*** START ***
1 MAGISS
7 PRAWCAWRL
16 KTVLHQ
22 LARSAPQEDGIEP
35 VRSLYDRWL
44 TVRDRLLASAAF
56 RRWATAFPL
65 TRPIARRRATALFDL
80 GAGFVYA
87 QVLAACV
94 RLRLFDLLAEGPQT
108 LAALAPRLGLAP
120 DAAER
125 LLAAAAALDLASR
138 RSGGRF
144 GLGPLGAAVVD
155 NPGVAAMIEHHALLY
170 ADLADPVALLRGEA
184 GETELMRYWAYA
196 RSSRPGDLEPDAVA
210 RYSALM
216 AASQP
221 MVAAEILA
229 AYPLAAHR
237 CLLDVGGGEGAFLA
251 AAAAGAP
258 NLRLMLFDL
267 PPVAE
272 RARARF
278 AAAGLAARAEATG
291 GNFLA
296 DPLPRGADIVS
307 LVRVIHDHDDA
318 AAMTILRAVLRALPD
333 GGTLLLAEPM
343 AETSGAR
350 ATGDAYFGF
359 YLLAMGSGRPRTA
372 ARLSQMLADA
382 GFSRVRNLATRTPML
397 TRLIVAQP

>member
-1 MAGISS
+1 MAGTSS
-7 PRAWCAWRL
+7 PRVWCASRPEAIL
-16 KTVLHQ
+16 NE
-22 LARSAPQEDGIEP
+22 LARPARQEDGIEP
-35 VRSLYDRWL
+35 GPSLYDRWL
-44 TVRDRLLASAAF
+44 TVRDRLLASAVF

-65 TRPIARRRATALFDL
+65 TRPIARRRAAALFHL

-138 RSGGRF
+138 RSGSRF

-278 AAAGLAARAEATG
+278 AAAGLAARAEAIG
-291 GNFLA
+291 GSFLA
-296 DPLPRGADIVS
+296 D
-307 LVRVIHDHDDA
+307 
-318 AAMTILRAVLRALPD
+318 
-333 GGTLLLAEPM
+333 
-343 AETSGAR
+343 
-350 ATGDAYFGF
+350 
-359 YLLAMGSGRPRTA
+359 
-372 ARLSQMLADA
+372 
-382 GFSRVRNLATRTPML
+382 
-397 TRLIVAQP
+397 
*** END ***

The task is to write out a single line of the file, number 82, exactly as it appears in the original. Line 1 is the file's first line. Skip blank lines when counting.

+397 